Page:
The Hunt for Taxes Brings Down Governments Every Time

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by Martin Armstrong, Armstrong Economics:

COMMENT: Mr. Armstrong; I live in Germany. I wanted to send my father €200 for Christmas. I had to prove where the money came from. It does seem as if there is a major gap between those trading the euro for big banks and the people. I left Romania for freedom. Everything that I fled from has seemed to follow me to the West. Those who cheer the rise of the euro seem oblivious to the reality on the street. We have no real government in place here since nobody won a majority. The clash between freedom and oppression is playing out in silence. I fear this will just explode all of a sudden as it did behind the Iron Curtain.

PB

REPLY: You are not alone. I have several Russian, Hungarian, and Ukrainian friends who all express the same concerns. The fact that you fled to freedom and then see the very aspects of government that made you flee in the first place have taken hold in the West is all part of the cycle. This is simply how Empires, Nations, and Citystates collapse. They are always the same – a constant search for more power to retain their control. Then it all snaps. That comes typically when a government can no longer feed its own workforce to keep the people in check.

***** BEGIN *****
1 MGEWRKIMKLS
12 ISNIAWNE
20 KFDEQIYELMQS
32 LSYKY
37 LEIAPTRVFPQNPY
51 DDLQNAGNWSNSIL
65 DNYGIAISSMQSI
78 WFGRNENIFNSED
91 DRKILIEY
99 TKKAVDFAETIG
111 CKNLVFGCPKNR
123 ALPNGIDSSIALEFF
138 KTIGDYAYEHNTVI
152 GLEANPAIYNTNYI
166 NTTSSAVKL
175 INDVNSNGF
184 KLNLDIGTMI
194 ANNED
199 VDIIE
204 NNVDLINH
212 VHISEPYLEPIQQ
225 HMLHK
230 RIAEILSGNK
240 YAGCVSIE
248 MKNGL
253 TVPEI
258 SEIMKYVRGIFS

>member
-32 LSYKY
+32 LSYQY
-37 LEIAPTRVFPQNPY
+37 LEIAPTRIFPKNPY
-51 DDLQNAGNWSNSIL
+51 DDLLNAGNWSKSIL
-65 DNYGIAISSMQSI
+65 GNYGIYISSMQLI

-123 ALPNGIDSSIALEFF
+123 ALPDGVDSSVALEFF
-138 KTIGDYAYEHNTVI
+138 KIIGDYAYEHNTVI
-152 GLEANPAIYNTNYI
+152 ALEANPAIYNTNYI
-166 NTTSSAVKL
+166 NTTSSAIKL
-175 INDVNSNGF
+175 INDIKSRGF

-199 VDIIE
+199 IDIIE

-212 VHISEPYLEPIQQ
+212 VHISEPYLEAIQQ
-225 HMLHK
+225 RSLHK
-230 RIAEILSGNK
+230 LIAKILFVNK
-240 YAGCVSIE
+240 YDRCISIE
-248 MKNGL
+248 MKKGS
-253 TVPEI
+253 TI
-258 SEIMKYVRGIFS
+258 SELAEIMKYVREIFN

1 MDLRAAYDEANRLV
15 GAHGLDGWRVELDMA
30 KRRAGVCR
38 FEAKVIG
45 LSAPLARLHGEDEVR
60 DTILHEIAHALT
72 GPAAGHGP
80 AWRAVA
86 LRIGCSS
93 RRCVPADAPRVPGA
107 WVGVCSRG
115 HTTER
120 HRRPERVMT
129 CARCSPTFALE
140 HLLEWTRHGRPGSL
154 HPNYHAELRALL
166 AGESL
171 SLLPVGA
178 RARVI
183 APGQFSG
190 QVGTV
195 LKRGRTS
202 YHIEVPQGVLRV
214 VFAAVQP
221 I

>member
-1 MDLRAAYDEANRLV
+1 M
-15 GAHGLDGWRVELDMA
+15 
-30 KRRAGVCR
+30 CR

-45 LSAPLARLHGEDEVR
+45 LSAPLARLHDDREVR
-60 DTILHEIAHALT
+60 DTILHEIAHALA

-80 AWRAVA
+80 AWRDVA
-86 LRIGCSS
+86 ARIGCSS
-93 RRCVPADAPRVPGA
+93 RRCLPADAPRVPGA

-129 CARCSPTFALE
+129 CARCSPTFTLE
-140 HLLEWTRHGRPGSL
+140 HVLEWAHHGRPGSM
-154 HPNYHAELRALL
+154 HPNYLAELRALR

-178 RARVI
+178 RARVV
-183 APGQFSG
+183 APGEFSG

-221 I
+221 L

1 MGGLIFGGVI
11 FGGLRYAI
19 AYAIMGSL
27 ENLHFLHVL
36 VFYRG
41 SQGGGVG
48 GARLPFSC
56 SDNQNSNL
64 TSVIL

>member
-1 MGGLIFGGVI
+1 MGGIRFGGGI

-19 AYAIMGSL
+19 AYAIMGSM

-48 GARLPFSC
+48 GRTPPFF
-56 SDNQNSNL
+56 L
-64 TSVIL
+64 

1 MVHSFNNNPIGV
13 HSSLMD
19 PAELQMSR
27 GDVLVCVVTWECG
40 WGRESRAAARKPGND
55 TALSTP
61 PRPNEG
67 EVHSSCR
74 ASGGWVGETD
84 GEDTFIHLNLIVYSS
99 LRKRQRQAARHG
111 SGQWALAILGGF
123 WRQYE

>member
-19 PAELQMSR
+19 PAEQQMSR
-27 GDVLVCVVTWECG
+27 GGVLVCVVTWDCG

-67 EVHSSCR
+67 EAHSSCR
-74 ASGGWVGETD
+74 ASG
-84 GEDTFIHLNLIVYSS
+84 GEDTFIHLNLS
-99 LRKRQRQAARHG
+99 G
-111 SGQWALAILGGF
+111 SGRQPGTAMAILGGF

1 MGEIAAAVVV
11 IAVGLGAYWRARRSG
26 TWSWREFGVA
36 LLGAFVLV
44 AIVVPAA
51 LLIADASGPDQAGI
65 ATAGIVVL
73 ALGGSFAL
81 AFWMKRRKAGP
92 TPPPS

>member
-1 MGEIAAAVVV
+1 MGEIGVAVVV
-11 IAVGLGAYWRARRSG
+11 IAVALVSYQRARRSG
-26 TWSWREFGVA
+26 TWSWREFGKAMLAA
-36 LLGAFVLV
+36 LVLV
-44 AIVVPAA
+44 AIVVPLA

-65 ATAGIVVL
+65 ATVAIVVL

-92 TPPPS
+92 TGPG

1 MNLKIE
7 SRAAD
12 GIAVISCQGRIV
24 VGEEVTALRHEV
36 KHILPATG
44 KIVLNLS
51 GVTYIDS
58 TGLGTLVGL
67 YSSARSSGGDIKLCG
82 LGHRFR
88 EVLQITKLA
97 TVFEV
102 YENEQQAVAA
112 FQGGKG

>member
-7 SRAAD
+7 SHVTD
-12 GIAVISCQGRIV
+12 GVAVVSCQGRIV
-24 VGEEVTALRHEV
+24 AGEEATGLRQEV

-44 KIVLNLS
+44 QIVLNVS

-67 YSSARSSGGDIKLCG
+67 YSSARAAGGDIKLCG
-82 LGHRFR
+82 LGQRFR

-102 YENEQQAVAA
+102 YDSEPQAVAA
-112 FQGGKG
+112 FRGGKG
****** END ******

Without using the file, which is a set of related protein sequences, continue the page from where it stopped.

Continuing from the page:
Emperor Phocas (602-610) persecuted the Aristocrats (rich) seeking taxation causing capital to go into hiding and the VELOCITY of money to decline. His reign did more than any other to begin the process of a significant decline of the Byzantine Empire. His tyrannical treatment of wealth led to a rebellion that began in North Africa by the exarch of Carthage, Heraclius in 608AD, who had been a leading and respected general under the previous emperor Maurice Tiberius (582–602).

This tax rebellion that began in Carthage, spread throughout the provinces. The funds were thereby raised to put together a considerable effort under Heraclius and his son. This major effort gathered a massive fleet that sailed toward the capital Constantinople. When they reached Constantinople, the gates were opened and Phocas was handed over. He was promptly executed being abandoned, and his statue he had constructed in the Hippodrome was now publicly burned. The young Heraclius was crowned by the Patriarch and began a new dynasty as Heraclius (610-641AD). His father did NOTassume the role of co-emperor showing his motives were to simply save his nation.

What most people do not know about history is the fall of government typically comes from tax rebellions. Michael IV the Paplagonian (1034-1041AD) raised taxes excessively setting in motion the collapse in VELOCITY of money once again as people hoarded their wealth creating the essential element to the destruction of an economy as you see in Europe today. Once capital begins to hoard and hide from the government tax collectors, the beginning of the end appears. In the case of Byzantium, this was set in motion by a tax hike and aggressive tax collection. The Slav population of the Balkans rebelled against the taxation. Michael IV himself was present to put down the tax rebellion oppressing the people and pillaging what they had.

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